This recap contains spoilers for American Gods Season 1, episode 1, titled “The Bone Orchard.”
Shadow Moon had a hard week in the first installment of American Gods.
After being released from prison and learning that his beloved wife Laura had died (while performing a particularly ill-advised sex act on Shadow’s best friend Robbie in a moving car, as he later discovered), our brooding ex-con reluctantly agreed to work for the enigmatic Mr. Wednesday, a canny grifter with a false eye and a flair for the dramatic.
What followed was a disorienting trip into a world of myth and symbolism for Shadow and the audience. We witnessed the seductive goddess Bilquis devour a man with her lady-parts in a sex scene unlike anything else on TV; an epic bar fight between Shadow and a gigantic “leprechaun”; a talking buffalo with burning eyes haunting Shadow’s dreams; and a virtual reality beatdown that was all too real.
While Bryan Fuller and Michael Green’s adaptation made a few slight deviations from Neil Gaiman’s novel to better fit a TV show narrative, much of the series premiere was pretty faithful to the book — up until the final ten minutes or so.
In Gaiman’s version, Audrey doesn’t proposition Shadow after Laura’s funeral, she simply snarks at him while driving along beside him. On the page, there’s more animosity between them, compared to the tragedy and betrayal that Fuller and Green’s script chooses to emphasize.
After she drives away, Shadow is simply walking along the road when he’s chloroformed (which isn’t quite as high-tech as being attacked by a sentient virtual reality headset) and wakes up in a limo opposite an overweight computer nerd who chugs Diet Coke and swears like a sailor. He looks a little different in the show — but most of his lines are the same.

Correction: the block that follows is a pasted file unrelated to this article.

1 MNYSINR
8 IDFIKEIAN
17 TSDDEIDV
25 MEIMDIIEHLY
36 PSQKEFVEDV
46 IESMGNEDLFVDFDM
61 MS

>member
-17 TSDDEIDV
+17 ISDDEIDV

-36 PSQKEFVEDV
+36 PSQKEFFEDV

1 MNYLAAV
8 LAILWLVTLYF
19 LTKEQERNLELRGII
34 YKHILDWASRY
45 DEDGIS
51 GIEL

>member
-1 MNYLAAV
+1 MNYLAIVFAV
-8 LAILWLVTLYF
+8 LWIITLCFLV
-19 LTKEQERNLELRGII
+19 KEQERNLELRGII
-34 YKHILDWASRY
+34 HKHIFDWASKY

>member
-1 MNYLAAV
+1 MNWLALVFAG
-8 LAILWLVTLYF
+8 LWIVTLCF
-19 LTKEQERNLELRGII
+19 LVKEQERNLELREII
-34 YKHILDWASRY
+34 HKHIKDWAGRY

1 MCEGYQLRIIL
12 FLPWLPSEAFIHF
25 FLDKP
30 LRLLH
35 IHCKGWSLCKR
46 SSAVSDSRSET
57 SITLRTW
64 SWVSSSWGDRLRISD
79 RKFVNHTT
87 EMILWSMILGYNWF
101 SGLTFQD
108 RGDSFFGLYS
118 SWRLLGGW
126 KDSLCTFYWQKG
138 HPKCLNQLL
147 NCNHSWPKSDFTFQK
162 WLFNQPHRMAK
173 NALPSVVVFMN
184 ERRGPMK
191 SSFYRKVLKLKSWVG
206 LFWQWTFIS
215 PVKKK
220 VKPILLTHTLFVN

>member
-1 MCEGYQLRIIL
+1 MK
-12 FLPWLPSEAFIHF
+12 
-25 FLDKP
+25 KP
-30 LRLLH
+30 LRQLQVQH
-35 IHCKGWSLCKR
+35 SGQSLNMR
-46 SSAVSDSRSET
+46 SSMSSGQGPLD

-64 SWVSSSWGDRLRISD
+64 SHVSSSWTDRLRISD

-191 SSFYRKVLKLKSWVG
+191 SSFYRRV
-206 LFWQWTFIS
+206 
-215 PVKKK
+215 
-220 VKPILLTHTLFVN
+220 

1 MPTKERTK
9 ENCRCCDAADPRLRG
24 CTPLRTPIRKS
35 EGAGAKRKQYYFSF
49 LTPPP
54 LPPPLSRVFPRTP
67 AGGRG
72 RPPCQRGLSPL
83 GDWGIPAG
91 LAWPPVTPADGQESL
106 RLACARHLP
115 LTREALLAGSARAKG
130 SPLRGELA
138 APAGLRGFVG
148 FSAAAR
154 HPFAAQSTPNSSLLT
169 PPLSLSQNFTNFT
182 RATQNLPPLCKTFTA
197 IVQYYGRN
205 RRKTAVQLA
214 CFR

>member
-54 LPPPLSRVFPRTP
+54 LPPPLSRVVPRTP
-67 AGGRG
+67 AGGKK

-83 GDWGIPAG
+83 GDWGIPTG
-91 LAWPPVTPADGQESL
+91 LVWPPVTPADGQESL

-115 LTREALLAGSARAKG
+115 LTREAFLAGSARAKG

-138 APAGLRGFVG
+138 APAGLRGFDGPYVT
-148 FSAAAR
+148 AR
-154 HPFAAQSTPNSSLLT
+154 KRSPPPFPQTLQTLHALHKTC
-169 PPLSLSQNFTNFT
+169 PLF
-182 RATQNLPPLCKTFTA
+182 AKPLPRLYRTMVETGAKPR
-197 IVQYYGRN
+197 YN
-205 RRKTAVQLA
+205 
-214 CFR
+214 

This is Technical Boy, and he’s been given an upgrade for TV — one that better reflects the way that technology has taken over our lives. What used to be considered a niche pursuit for geeky types who occupied their parents’ basements is now mainstream, and it’s no surprise that our connected consciousness is represented by an impatient millennial who puffs synthetic toad skins and has little use for the stuffy traditions of the Old Gods.
His lackeys are faceless pixel creatures he calls The Children — at first, we assume they’re digital constructs since they seem to appear out of nothing, but when they’re destroyed by a mysterious assailant after they try and hang Shadow, it’s clear they’re made of flesh and blood — lots of it, judging by how much ends up on the ground.
Technical Boy wants to know what Wednesday is up to — and for Shadow to tell Wednesday that he’s “forgotten, old… consigned to the dumpster of history.” Oh yeah, and that “language is a virus, religion is an operating system, and prayers are just so much fucking spam.” Cheerful.
In Gaiman’s novel, after a somewhat aggressive interrogation, Technical Boy kindly drops Shadow off at his motel without any need for violence, but the show escalates things quickly, with the New God threatening to delete Shadow from existence, allowing his Children to beat our poor protagonist within an inch of his life and attempt to hang him.
Luckily — in a scene that could’ve come straight out of Bryan Fuller’s Hannibal (it’s no coincidence that the episode’s director, David Slade, previously worked with Fuller on that other artfully graphic masterpiece), Shadow is saved by an unseen helper, who cuts his rope and literally tears the Children apart, separating skin from skeleton and sending blood arcing through the air like a fountain.
In the end, Shadow’s alive, but he’s clearly shaken, and his journey is only just beginning. Who saved him? You’ll have to keep watching to find out.
American Gods airs Sundays at 9 p.m. on Starz.